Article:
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I've been called the OG of copywriters for creatives, wink—I hook up women with words as a launch copywriter & brand strategist. Even while raking in more than 7-figures since I've been at it, I believe working from a place of rest (not hustle) IS possible—and I want the same for you.
 
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February 13, 2020

5 Underrated Pre-Launch Strategies to Build Buzz in 2020

Reading time: 7 min.

If you’ve been around here for a while, you’ve probably heard me say it—“if you’re not in launch, you’re in pre-launch” … and today’s post is all about how I use that pre-launch period to build buzz for an upcoming launch.

I’m a BIG believer in the value of a pre-launch—it plays a significant role in how people are going to understand or come to know your offer, your service, or your product before they get it in their hands.

‘Tis the pep rally to your big game. 😉

This is exactly why I am sharing 5 pre-launch strategies to build buzz during your next big marketing campaign.

 Let’s jump in—and be sure to download my Launch Copy + Content Checklist freebie while you’re here!




No. 1 | Build buzz and plant seeds with an editorial calendar

Lately, I’ve talked a ~lot~ on my channel about your overall marketing campaigns and your editorial calendar—this is a big ol’ part of your launch.

You may be interested in: How to Create a REALISTIC Marketing Plan & Editorial Calendar

Me: *hops on coaching client call*

Lovely client: “I have this great product that I’m launching. I want to pick your brain all about it … ”

Me: “UGH, It sounds WONDERFUL! I’m obsessed. Killer offer, the world needs that. How have you been serving your people the past few months?”

Lovely client: *awkward pause*

If there’s been no sort of priming going on and you’re still planning on putting something out there, let’s pause. I’d rather see you push the launch back and spend time developing a *really* good pre-launch strategy. As you market during pre-launch, you’ll increase curiosity around your new or updated offer. 

Rule of thumb, you’re going to need about 2 weeks, at minimum, for your offer to be in pre-launch mode. This can vary depending on your offer (I dig into this a little bit more inside my Primed to Launch™ program).

To help you get started, I gathered 6 ideas worthy of a sneak peek in your content and editorial calendar:

  • Share a captivating module title of your new program
  • Ask your audience to help you come up with the content ideas for it or co-create it with you. (Hey-o questions feature on IG! It’s so great for this—let them tell you what they want to see)
  • Showcase an image that shows part of your new product or website
  • Tease out testimonials from beta clients or testers
  • Share any new imagery you’re creating for the offer
  • Share audio or video clips of behind-the-scenes work

 

^^ and all this?

I’ve learned this the hard way … TOTALLY didn’t used to do this.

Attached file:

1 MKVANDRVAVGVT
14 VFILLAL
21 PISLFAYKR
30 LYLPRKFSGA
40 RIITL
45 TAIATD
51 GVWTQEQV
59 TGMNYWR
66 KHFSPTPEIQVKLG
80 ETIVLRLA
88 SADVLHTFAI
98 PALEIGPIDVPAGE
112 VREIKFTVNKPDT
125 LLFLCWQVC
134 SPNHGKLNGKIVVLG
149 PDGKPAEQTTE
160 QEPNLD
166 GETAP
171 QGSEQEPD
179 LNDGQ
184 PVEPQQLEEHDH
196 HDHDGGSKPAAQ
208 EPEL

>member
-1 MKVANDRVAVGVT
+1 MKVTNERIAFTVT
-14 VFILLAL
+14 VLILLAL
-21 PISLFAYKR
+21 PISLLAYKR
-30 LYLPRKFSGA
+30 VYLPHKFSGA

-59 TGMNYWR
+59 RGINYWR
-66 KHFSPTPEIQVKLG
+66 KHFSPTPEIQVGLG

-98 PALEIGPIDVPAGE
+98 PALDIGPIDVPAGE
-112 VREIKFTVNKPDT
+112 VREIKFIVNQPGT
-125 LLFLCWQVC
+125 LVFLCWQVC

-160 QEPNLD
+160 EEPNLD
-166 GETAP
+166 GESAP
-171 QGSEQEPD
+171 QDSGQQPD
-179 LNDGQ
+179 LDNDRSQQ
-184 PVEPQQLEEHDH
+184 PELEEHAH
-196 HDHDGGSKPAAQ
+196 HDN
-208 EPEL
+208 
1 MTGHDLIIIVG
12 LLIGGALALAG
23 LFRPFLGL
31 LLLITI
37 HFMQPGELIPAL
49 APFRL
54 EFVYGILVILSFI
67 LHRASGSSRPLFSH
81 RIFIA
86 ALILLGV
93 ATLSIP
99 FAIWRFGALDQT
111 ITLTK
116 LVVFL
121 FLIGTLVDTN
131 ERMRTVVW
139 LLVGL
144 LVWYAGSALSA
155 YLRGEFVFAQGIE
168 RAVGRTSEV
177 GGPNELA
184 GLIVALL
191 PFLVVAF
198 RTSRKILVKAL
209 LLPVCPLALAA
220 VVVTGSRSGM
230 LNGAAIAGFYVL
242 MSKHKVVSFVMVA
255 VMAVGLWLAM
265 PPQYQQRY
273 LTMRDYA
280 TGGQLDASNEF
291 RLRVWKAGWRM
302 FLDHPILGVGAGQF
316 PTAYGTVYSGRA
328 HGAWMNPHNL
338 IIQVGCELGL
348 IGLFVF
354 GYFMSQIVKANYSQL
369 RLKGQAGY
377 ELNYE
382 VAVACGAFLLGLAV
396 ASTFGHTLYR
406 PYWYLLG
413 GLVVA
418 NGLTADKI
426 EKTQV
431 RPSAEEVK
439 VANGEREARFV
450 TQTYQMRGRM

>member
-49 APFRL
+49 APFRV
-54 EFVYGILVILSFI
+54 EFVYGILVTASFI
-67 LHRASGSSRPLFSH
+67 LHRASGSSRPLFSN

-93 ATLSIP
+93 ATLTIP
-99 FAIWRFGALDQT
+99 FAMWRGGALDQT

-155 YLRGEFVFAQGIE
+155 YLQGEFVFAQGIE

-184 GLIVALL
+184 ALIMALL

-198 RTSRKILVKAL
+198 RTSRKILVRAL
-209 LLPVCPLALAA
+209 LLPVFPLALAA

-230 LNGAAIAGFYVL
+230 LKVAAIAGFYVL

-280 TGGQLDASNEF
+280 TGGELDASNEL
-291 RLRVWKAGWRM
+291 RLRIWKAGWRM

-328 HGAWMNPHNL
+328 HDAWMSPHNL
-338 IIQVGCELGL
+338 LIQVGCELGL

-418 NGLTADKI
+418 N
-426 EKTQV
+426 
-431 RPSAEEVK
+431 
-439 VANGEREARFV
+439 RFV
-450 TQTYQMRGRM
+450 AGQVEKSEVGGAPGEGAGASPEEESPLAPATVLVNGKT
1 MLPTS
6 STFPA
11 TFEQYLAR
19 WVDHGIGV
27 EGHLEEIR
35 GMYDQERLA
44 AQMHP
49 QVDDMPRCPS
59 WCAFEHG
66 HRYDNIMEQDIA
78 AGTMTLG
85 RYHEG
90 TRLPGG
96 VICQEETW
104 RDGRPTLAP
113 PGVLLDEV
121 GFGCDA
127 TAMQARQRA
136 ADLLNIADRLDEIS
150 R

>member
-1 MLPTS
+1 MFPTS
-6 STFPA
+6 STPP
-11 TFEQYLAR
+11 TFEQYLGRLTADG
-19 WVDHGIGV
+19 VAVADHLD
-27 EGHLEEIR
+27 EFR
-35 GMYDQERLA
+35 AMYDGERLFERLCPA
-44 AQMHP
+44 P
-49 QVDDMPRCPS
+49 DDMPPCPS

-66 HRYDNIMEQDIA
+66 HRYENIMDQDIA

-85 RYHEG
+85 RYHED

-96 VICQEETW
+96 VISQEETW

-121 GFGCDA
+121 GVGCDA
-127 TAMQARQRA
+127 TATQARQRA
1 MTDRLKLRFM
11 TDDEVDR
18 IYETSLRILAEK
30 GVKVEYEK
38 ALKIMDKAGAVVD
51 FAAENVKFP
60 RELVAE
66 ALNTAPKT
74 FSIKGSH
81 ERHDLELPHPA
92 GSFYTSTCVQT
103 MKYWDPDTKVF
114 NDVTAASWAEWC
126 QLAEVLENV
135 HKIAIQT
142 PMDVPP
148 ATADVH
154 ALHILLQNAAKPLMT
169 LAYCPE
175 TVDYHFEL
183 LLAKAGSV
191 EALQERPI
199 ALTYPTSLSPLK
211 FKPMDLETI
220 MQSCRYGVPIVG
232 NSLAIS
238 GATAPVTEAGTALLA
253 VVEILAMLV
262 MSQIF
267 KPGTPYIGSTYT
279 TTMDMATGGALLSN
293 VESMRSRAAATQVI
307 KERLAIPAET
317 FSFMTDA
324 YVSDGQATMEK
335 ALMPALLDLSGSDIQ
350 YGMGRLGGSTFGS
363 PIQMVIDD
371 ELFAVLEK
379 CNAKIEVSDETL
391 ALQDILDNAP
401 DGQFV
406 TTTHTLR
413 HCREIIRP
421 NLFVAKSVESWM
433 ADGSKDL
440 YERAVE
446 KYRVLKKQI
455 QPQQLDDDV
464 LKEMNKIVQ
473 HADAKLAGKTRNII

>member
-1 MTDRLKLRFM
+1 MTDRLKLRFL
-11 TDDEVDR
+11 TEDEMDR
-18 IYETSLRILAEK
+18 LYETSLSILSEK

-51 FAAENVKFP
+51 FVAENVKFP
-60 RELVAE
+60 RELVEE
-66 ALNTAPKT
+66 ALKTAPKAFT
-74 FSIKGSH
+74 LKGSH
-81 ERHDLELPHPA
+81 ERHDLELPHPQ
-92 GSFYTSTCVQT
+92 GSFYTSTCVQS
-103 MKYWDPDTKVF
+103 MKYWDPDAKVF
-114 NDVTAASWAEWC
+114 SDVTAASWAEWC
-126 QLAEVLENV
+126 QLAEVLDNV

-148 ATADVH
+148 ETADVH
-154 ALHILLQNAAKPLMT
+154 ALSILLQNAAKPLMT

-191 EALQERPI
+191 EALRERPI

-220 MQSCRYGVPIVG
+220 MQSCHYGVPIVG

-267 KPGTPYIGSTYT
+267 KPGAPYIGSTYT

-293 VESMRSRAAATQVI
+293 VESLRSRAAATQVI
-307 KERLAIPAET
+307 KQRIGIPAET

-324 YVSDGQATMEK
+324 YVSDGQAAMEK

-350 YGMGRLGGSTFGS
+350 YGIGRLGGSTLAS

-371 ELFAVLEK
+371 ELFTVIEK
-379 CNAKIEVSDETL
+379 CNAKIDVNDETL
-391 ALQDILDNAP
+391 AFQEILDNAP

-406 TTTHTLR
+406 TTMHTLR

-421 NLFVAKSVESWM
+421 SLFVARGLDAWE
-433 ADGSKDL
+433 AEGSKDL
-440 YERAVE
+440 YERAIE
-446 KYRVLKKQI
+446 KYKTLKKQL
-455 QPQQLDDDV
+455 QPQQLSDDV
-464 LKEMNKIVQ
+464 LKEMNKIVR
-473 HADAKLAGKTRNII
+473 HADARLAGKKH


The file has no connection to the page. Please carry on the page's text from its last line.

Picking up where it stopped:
Last year, my third year of business, was the first time I really teased an offer. 🤷‍♀️I called it by name, talked about the curriculum I was building, and really shouted it out.

The offer was well received and people were ~so~ excited about it.

Contrast that with the first time I launched The Art of Efficiency™ program. I talked about it jussssstt a little bit online, but I focused on building the different pre-launch content pieces for it—more on that in the next step—so what I left out here was really talking about the offer by name and talking about what they were going to learn … whoopsadaisy.

Lesson? Learn from my mistakes and chat up what you’re building. I promise cross my heart you’ll not be annoying, it almost takes you to feel like you’re talking about it TOO much for it to be just a normal, inside-voice level announcement to all your audience.


No. 2 | Begin tackling objections during your pre-launch

Start to forecast what your clients’ objections to purchasing or working with you will be and see how you can make those null and void.

Give each objection a good one-two punch.

Think: How can you start to convince someone’s rational thinking? Why is this just a logical decision for them? Why does it ONLY make sense to work with you in this next capacity?

Example: You’re launching an online course for artists specifically (Psst— to my student out there doing this … you know who you are!)

Idea: Can part of your pre-launch content be how artists with high-converting websites typically sell more direct-to-customer volume? Can you dig up research about how artists with websites can up their commission pricing by 50%? <<< totally making these stats up, but see what I’m doing? I want to make it a LOGICAL/smart decision for them.

Example: You’re launching a sustainable clothing fashion pop up shop

Idea: Can you put out pre-launch content that educates me on why ethical fashion purchasing SHOULD matter to me.  If I’m the type to think “what’s the big deal, why does it matter who makes my clothes anyway” … how can you talk me into understanding why this matters? Why this aligns with my values, I may just didn’t realize it yet?